Henry A. Grunwald, Author . Random $23.95 (256p) ISBN 978-1-4000-6149-5

The vexed intersection of religion, politics and personal life is explored in this engaging if somewhat didactic historical novel set during the French Counter-Reformation. The story is loosely based on the lives of two real-life religious figures: Barbe Acarie, founder of the French branch of the Discalced Carmelite order of nuns, and Nicole Tavernier, a street preacher, miracle worker and charismatic holy woman. As allies and then rivals in the effort to rejuvenate the Catholic faith, the two women interact with a number of historical and fictional personages, who hash out doctrinal disputes in occasionally stilted dialogue and sample the many varieties of 16th-century religious experience. Through them Grunwald, a former Time editor and author of the memoir Twilight: Losing Sight and Gaining Insight , explores tensions between the church establishment and popular religious enthusiasms, between male authority and women's tacit power, between religious intellectualism and mysticism and between Catholic pomp and sensuality and Protestant austerity and puritanism. Although the author's purpose is to explain an age "drenched in faith and blood"—which is not so different from our own, he suggests—the book is really about the rise of secularism: the hero is the liberal King Henry IV, whose Edict of Toleration ended France's religious wars, and the main point-of-view character is the fictional Dr. Monnet, a religious skeptic and standard-bearer of the scientific mindset. Although the characters' tendency to psychoanalyze their religious impulses gives the book a slightly anachronistic tone, the combination of rich period detail and three-dimensional characters helps bring this fascinating epoch to life. (Dec.)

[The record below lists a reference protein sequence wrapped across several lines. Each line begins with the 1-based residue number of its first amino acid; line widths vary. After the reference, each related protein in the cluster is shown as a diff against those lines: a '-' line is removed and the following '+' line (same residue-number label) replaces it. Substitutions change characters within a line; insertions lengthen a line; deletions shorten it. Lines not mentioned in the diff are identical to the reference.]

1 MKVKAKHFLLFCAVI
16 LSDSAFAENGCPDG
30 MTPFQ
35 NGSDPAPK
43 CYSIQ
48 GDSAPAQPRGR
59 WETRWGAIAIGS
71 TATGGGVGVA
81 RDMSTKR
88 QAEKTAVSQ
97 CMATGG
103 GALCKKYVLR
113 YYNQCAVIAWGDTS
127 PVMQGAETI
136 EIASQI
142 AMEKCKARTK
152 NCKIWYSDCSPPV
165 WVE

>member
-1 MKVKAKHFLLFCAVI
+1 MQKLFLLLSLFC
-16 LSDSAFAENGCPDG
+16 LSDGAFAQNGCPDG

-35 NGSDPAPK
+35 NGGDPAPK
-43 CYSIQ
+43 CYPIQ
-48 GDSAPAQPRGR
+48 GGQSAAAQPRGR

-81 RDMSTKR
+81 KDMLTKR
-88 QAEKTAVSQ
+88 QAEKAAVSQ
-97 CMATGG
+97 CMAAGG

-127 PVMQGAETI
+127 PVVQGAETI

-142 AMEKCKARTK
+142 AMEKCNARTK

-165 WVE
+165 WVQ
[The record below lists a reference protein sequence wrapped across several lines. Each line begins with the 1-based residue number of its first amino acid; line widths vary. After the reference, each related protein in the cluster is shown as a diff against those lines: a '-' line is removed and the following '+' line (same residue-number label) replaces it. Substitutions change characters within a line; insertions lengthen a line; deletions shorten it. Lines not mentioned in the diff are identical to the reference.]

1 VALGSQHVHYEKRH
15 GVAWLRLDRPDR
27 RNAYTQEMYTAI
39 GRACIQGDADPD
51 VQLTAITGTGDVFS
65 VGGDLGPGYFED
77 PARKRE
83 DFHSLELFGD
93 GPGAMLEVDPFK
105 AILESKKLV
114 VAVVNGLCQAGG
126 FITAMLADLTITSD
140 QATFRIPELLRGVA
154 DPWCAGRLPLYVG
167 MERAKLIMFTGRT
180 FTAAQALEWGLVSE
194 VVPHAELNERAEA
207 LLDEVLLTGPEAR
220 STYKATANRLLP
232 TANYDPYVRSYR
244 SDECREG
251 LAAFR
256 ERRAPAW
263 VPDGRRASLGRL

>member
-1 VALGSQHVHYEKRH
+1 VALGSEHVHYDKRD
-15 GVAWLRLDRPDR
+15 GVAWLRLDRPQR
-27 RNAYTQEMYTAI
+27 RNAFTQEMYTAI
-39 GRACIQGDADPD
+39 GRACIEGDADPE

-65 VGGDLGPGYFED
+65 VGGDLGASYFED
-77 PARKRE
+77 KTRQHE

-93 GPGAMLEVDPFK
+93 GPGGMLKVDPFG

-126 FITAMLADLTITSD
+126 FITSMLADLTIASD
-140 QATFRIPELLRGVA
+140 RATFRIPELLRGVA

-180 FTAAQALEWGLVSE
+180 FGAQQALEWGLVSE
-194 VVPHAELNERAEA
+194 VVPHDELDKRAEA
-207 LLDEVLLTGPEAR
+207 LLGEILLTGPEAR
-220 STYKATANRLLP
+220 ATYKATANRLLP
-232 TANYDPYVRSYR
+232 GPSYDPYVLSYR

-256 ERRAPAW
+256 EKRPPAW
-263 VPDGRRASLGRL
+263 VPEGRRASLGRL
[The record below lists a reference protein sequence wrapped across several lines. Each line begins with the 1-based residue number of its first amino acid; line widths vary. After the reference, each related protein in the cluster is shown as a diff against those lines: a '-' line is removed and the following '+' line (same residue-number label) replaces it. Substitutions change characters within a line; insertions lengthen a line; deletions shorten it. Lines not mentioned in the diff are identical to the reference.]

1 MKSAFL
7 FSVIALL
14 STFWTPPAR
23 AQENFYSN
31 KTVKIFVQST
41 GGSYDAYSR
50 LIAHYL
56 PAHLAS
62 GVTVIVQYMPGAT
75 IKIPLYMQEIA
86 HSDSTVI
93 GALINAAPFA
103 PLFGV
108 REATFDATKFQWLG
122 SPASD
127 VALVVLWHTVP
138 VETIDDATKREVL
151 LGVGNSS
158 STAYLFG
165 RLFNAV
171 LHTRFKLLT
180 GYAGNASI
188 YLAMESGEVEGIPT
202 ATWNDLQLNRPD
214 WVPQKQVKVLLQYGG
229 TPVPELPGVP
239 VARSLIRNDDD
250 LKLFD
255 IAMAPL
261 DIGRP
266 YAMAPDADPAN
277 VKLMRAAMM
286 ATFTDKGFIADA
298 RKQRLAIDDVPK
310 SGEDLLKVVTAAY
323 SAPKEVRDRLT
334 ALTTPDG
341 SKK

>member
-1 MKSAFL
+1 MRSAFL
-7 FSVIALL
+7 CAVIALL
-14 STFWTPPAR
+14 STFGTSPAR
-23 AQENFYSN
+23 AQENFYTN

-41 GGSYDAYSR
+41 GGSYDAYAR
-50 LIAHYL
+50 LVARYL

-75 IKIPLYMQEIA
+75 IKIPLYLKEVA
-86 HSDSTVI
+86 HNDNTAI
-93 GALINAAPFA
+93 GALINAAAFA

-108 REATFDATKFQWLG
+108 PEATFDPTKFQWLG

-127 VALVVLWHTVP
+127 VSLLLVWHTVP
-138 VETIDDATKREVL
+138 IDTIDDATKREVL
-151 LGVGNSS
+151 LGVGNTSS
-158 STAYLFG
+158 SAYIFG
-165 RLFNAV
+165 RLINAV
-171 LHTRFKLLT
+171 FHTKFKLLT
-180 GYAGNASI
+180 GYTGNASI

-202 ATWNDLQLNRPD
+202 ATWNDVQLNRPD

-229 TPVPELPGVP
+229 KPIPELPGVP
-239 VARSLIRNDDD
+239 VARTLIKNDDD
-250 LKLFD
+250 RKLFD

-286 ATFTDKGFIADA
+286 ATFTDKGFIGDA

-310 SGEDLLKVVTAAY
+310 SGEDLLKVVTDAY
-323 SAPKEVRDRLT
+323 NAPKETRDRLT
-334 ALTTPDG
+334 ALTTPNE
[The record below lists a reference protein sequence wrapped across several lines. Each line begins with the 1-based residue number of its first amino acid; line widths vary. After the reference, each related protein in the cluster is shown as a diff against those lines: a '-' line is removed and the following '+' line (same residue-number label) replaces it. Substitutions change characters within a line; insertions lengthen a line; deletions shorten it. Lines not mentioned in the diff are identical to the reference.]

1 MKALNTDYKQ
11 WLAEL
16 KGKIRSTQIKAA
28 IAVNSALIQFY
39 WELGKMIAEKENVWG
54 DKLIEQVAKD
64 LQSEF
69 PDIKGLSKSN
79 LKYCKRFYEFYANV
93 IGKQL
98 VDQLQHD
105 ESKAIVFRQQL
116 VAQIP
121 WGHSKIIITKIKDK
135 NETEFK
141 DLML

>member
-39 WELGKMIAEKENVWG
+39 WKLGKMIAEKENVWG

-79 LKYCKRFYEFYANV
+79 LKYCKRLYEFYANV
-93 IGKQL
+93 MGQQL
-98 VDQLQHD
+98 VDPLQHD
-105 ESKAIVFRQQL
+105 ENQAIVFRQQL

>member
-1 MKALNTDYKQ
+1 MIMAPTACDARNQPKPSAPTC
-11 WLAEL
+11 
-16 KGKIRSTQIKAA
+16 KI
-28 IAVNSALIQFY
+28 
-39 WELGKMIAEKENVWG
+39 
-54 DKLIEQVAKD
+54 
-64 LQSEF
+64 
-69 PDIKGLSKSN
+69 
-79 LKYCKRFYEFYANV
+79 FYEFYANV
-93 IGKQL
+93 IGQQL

Reviewed on: 11/10/2003
Release date: 12/01/2003
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